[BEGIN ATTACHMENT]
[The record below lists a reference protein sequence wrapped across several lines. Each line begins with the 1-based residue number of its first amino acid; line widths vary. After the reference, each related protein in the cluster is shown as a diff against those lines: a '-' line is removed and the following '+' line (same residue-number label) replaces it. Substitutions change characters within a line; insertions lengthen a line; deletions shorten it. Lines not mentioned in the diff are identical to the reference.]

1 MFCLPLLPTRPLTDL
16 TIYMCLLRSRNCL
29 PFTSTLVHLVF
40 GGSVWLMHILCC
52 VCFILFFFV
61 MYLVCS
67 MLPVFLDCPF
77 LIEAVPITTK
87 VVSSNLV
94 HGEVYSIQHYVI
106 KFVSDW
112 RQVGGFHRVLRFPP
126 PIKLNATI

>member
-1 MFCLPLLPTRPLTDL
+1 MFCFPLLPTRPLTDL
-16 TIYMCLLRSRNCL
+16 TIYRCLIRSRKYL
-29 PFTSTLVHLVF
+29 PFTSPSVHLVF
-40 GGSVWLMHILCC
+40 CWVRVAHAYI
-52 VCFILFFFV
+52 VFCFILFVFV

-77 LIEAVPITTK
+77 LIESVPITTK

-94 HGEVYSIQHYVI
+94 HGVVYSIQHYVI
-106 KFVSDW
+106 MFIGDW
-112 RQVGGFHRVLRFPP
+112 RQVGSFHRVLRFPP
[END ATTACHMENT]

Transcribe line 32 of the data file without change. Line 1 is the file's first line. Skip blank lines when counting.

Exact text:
-112 RQVGGFHRVLRFPP